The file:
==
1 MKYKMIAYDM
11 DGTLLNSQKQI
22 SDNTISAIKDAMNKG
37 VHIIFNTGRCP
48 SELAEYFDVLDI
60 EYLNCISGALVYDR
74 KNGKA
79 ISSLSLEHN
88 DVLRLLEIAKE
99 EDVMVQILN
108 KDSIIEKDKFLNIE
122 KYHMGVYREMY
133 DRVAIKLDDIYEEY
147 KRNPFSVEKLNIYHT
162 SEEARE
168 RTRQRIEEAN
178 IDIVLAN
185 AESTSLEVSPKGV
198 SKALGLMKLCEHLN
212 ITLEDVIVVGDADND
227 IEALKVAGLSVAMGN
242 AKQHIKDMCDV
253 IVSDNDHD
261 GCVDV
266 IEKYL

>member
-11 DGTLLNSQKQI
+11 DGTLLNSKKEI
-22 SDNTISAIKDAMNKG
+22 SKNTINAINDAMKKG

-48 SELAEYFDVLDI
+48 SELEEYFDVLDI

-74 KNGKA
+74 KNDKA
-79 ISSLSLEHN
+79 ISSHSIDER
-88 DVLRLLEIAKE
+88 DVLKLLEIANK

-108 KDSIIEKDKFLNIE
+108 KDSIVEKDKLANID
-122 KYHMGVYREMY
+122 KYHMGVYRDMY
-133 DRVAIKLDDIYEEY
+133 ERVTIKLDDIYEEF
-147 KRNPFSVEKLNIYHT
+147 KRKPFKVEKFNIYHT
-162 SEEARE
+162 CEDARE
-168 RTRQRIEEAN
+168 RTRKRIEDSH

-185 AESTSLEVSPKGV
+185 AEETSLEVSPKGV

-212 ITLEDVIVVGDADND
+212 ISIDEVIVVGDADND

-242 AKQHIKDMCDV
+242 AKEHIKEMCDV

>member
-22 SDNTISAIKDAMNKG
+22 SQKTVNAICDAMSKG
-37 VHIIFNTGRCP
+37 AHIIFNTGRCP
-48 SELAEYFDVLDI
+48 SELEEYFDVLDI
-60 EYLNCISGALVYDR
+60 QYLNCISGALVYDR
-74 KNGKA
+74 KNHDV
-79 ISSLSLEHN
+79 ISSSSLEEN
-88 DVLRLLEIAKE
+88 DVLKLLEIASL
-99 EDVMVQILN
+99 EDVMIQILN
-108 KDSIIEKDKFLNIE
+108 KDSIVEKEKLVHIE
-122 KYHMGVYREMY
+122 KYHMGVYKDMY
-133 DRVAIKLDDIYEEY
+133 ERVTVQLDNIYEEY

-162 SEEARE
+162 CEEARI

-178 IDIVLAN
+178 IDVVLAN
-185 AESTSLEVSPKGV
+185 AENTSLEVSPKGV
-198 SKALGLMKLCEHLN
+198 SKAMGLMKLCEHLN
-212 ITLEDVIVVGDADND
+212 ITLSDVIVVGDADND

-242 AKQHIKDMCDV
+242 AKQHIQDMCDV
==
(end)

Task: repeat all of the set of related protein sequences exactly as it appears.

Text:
1 MKYKMIAYDM
11 DGTLLNSQKQI
22 SDNTISAIKDAMNKG
37 VHIIFNTGRCP
48 SELAEYFDVLDI
60 EYLNCISGALVYDR
74 KNGKA
79 ISSLSLEHN
88 DVLRLLEIAKE
99 EDVMVQILN
108 KDSIIEKDKFLNIE
122 KYHMGVYREMY
133 DRVAIKLDDIYEEY
147 KRNPFSVEKLNIYHT
162 SEEARE
168 RTRQRIEEAN
178 IDIVLAN
185 AESTSLEVSPKGV
198 SKALGLMKLCEHLN
212 ITLEDVIVVGDADND
227 IEALKVAGLSVAMGN
242 AKQHIKDMCDV
253 IVSDNDHD
261 GCVDV
266 IEKYL

>member
-11 DGTLLNSQKQI
+11 DGTLLNSKKEI
-22 SDNTISAIKDAMNKG
+22 SKNTINAINDAMKKG

-48 SELAEYFDVLDI
+48 SELEEYFDVLDI

-74 KNGKA
+74 KNDKA
-79 ISSLSLEHN
+79 ISSHSIDER
-88 DVLRLLEIAKE
+88 DVLKLLEIANK

-108 KDSIIEKDKFLNIE
+108 KDSIVEKDKLANID
-122 KYHMGVYREMY
+122 KYHMGVYRDMY
-133 DRVAIKLDDIYEEY
+133 ERVTIKLDDIYEEF
-147 KRNPFSVEKLNIYHT
+147 KRKPFKVEKFNIYHT
-162 SEEARE
+162 CEDARE
-168 RTRQRIEEAN
+168 RTRKRIEDSH

-185 AESTSLEVSPKGV
+185 AEETSLEVSPKGV

-212 ITLEDVIVVGDADND
+212 ISIDEVIVVGDADND

-242 AKQHIKDMCDV
+242 AKEHIKEMCDV

>member
-22 SDNTISAIKDAMNKG
+22 SQKTVNAICDAMSKG
-37 VHIIFNTGRCP
+37 AHIIFNTGRCP
-48 SELAEYFDVLDI
+48 SELEEYFDVLDI
-60 EYLNCISGALVYDR
+60 QYLNCISGALVYDR
-74 KNGKA
+74 KNHDV
-79 ISSLSLEHN
+79 ISSSSLEEN
-88 DVLRLLEIAKE
+88 DVLKLLEIASL
-99 EDVMVQILN
+99 EDVMIQILN
-108 KDSIIEKDKFLNIE
+108 KDSIVEKEKLVHIE
-122 KYHMGVYREMY
+122 KYHMGVYKDMY
-133 DRVAIKLDDIYEEY
+133 ERVTVQLDNIYEEY

-162 SEEARE
+162 CEEARI

-178 IDIVLAN
+178 IDVVLAN
-185 AESTSLEVSPKGV
+185 AENTSLEVSPKGV
-198 SKALGLMKLCEHLN
+198 SKAMGLMKLCEHLN
-212 ITLEDVIVVGDADND
+212 ITLSDVIVVGDADND

-242 AKQHIKDMCDV
+242 AKQHIQDMCDV